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Feb 28 2009   8:14PM GMT

Would a results-only work environment make you more productive?

Ivy Wigmore Ivy Wigmore Profile: Ivy Wigmore

Last Friday we featured results-only work environment (ROWE) as our word of the day and I felt stirring within me feelings I’d almost forgotten. Feelings of hope, glimmers of possibility. Maybe even sanity…  I was thinking back to the first of January, when I was inspired by a fresh new year and a fresh new approach to work and — dare I say it? — work/life balance. For some reason, the first week of January everything seemed to be going to heck in a handbasket. Crises to deal with, fires to put out and damage to control for one thing or another. And somehow, the fresh energy of the new year had gotten stale. But then I was writing about the ROWE and there it was again…

Here’s how Cali Ressler and Jody Thompson describe the ROWE to Tim Ferris:

In a ROWE, each person is free to do whatever they want, whenever they want, as long as the work gets done. Currently, there are two authentic ROWEs—Fortune 100 retailer Best Buy Co, Inc. and J. A. Counter & Associates, a small brokerage firm in New Richmond, WI. At both organizations, the old rules that govern a traditional work environment—core hours, “face time,” pointless meetings, etc.—have been replaced by one rule: focus only on results.

Selling employees on the ROWE concept is not difficult. The issue is…

How to convince your boss

On their website, Ressler and Thompson have a pretty compelling list of reasons that your boss should be interested in giving the ROWE thing a try:

  • PRODUCTIVITY – Get more work from existing workforce now
  • RETENTION – Keep the talent you want; say goodbye to the talent that isn’t producing results
  • ATTRACTION – Be a magnet for the best talent from all generations
  • ELIMINATION OF WASTEFUL PRACTICES – Elimination of unnecessary tasks and processes; communication becomes more efficient and effective
  • A WORKFORCE THAT’S FLUID, FLEXIBLE AND ACCOUNTABLE – Ability to perform in a more agile, 24/7 manner with clear, measurable goals for every employee
  • OPTIMIZATION OF SPACE – No need for 1:1 workspace requirements or hoteling programs
  • LIFE BALANCE FOR ALL – Environment that is inclusive and fair without the headache of managing a flexible work program
  • IMPROVED EMPLOYEE ENGAGEMENT/MORALE/LOYALTY – Happy employees boost the bottom line, are more dedicated and produce better results
  • GO GREEN – Reduce your impact on the environment by creating a culture where everyone uses common sense about where they get work done – whether from home, a coffee shop or library. Wherever. Whenever.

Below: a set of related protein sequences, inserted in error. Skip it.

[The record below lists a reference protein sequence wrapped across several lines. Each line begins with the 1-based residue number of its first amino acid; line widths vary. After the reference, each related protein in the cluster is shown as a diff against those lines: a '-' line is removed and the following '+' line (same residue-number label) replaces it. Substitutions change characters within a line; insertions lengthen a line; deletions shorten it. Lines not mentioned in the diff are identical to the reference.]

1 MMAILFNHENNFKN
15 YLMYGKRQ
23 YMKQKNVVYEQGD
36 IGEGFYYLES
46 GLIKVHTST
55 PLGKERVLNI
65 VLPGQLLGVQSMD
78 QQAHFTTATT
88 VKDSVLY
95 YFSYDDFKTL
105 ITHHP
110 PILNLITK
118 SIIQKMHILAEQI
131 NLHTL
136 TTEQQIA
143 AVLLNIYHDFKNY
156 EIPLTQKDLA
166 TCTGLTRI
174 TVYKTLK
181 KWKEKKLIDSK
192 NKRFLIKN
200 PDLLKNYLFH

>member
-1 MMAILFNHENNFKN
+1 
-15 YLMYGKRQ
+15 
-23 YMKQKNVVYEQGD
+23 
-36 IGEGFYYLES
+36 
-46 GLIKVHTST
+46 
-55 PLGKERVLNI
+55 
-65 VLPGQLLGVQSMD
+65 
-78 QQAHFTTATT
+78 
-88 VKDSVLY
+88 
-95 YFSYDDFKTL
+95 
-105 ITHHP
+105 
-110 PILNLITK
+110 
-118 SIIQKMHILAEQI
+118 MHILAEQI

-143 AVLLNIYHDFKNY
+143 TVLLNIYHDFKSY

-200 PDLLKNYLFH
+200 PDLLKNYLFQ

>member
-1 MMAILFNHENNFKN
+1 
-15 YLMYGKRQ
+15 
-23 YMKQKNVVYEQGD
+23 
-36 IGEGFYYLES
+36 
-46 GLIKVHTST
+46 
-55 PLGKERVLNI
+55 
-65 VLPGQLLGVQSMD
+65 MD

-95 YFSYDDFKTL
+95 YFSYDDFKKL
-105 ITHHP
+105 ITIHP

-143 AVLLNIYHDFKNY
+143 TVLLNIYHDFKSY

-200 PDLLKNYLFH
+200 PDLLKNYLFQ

Ok now, Tim Ferris is the guy that wrote The 4-Hour Work Week so he may take an especially rosy view. I have no illusions that I could do my current job in four hours a day — let alone four hours a week. Still, Ferris raises some good points and has some good advice. For example, he suggests that if you’re trying to talk your boss into a ROWE, you sell her on a trial period instead of a complete revolution. Theory is that’s all it’ll take to convince her of the benefits.

That said, well, here it is lateish on a Saturday afternoon. And I’m tying up loose ends for work, posting to my work blog. Thinking back, again, to New Year’s Day, when I was doing the exact same thing. But, to be honest, I’m kind of in the mood for it. Come Tuesday afternoon, I might not be. And which time am I likely to get more done? I can tell you, unequivocally, that I’m at least twice as productive when the stars align properly and I actually want to work. Especially if I don’t flog myself to sit like a lump in front of the keyboard when the energy just isn’t there but, instead, take a little time to recharge.

And now my memory wanders a few years further back. I was on the phone with Paul Gillin just before I signed my first contract with TechTarget. We were talking about what the terms of my contract, what I would be expected to accomplish. “And beyond that,” he said, “We don’t care what you do. You do the work and you manage your own time.” Eminently sensible, I thought.

Gillin went on to say that they had no issues with people working from home. Then he chuckled — and, Reader, it was an evil chuckle — and explained that giving people control of their own time was absolutely the way to get the most work out of them.

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